Lesson 1: Ruby/Diamond Candles is a Good Deck(TM)
Out of all of the most played decks, RD Candles performed the best. It placed two players in the top four and boasted an impressive 57.7% win rate across the 12 players who entered with Cassia Goldenlight as their Champion (which includes one SD Turbo PA player who went 2-3). There is a school of thought among some critics (cough, *Burgle*, cough) that Ruby/Diamond Candles is a weak deck that is easily disrupted and only does well when the field at large does not prepare to beat it. As I’m writing this column this week, please allow me to express my feeling, with all respect to my estimable colleague, that this opinion is bovine excrement. Ruby/Diamond Candles is consistent, powerful, aggressive, and more resilient than many players recognize. It is in my opinion, along with Diamond/Wild Momentum, the deck that it is easiest to think you have a good match-up against and be totally wrong in that belief. The deck has put up consistently good tournament results for months now, and it’s past time we collectively took it seriously rather than viewing it as a deck for N00bs and Eaglov. I think a lot of players feel that playing RD Candles is somehow beneath their skill and sophistication (I’ve been one of those players myself at times), but that may be letting pride get in the way of prudent deck selection. Candles is good. Serious players can and should play it.
When the nerf to Lady Avalanche was announced, I thought that the deck she led to prominence was badly wounded, and would no longer be a serious contender. I was dead wrong, as DistantSouth has by this point proven over and over again, with an impressive three first place finishes in Five Shards Weekly events in two weeks(!). My reasoning all made sense: Ruby/Diamond Candles was only a favorable match-up for DW Momentum because of reasonably consistent turn four Eldurathan’s Glory enabled by Lady Avalanche’s Charge power. With the nerf, now the only way you could play Glory on turn four was if you had Palm of Granite on turn three. I’m guessing you sharp eyed readers have already spotted what I overlooked:
It turns out that trading a bit of life and threshold consistency in order to restore the old explosiveness of the pre-nerf DW Momentum deck is a steal of a deal. DistantSouth is quite simply the master of this archetype, and his build is the best. Here it is, if you play DW, you should play it:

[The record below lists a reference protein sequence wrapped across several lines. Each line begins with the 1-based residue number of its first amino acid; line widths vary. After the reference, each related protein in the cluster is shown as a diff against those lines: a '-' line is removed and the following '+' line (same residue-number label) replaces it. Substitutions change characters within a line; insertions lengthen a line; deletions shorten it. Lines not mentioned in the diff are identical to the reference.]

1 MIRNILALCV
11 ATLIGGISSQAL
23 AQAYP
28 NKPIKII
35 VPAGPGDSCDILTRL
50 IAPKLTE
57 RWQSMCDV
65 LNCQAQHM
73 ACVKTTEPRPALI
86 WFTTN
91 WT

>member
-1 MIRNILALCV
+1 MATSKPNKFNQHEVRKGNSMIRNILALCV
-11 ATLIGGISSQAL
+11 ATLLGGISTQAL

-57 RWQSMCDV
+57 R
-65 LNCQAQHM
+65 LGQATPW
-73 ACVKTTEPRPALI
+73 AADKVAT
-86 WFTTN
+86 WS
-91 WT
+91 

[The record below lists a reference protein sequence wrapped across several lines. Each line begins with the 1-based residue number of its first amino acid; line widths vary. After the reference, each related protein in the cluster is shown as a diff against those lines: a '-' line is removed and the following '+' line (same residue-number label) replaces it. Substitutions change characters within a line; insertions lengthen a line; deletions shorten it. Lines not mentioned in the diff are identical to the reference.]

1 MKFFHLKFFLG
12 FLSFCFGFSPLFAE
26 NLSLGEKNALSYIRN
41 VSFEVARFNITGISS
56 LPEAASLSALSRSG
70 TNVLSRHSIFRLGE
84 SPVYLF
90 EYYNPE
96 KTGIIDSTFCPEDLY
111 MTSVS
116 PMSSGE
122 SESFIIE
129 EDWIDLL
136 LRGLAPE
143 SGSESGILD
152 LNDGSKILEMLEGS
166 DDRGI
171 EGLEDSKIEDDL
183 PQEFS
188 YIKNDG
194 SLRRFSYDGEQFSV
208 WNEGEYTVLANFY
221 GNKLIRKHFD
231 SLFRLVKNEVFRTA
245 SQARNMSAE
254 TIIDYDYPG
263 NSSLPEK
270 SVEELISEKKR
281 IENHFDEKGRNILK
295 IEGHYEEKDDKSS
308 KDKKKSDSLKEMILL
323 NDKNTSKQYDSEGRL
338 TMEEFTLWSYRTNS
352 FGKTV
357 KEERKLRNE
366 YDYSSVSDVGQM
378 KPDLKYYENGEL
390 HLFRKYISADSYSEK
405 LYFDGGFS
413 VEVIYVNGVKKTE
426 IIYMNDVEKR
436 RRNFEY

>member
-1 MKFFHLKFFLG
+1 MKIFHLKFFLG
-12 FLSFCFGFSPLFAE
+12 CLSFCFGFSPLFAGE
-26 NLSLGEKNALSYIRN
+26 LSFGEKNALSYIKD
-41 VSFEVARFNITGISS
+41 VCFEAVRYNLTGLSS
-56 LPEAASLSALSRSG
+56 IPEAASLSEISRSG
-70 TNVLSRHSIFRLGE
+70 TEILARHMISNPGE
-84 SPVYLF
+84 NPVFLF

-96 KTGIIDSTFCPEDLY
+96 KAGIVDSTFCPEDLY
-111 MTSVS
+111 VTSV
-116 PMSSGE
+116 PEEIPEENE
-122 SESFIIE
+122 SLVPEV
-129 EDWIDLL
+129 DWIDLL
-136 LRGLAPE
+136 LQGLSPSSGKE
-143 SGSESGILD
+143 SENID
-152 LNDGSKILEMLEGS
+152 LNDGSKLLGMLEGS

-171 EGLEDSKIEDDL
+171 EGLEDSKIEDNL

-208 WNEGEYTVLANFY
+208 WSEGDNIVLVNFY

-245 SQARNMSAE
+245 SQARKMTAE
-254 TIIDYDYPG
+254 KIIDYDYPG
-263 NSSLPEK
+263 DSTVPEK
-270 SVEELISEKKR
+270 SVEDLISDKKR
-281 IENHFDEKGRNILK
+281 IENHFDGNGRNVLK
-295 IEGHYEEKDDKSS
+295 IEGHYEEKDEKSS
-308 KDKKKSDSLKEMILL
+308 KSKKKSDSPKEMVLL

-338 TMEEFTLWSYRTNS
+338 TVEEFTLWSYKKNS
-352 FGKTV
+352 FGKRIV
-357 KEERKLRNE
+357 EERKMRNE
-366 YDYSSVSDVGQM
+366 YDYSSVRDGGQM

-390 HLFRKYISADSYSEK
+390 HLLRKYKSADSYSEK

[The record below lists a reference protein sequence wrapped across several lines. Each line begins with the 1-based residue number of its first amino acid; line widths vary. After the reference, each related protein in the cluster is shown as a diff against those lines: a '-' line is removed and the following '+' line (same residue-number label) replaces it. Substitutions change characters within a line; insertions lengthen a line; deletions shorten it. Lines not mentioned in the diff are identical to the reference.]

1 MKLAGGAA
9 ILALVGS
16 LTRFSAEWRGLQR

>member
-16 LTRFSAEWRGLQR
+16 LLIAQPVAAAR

DW Momentum was the most played deck, with 16 entrants, and yet it still had a very respectable 53.7% win rate. It is no longer the clear #1 deck it might have been in the past, but it just as clearly is here to stay as a contender. Folks, don’t sell your Goldfathers just yet.
Lesson 3: Scour the Archives Rises
Here is another topic I was dead wrong about. Before the release of the Doombringer set, I argued vehemently that Scour the Archives was terribly over-rated and viable only in combo decks, and that it was just a bad card for Control or value-oriented decks. Oops. While it took a while to figure out the best shell for this uniquely powerful and versatile card, the CCS was its coming out party. Turns out it was Sapphire/Diamond Control all along. The two pilots who brought Sapphire/Diamond Control with Scour the Archives went an incredible combined 12-2, with Soptrup posting an excellent 5-2 record while Raposao went a perfect 7-0. Both decks were interesting and well built, and we will take some time to look at each of them. Notably, the combo decks running Scour the Archives (Pain Sisters and Reanimator) had markedly worse win rates.
However, I think that Scour the Archives in the context of a toolbox style Control deck was the key to their success. The day after the CCS, I built Raposao’s deck (the only change being substituting his single Namless Draught for the fourth Wax Sacrament), and I’ve played it in several ladder matches over the last two days. I can not believe how consistently good Scour the Archives has been and am kicking myself for not testing it before now. In my first five matches with the deck, I used it to tutor up the following cards: Pyschic Ascension, Dark Heart of Nulzann, Eldurathan’s Glory, Winter’s Grasp, Weave Into Nothing, Sunlit Sentence, and Silver Talon Adjudicator. In every instance it was exactly what I needed, and I won each of those games. Let’s take a closer look at how Scour the Archives works in the context of these decks in the next section.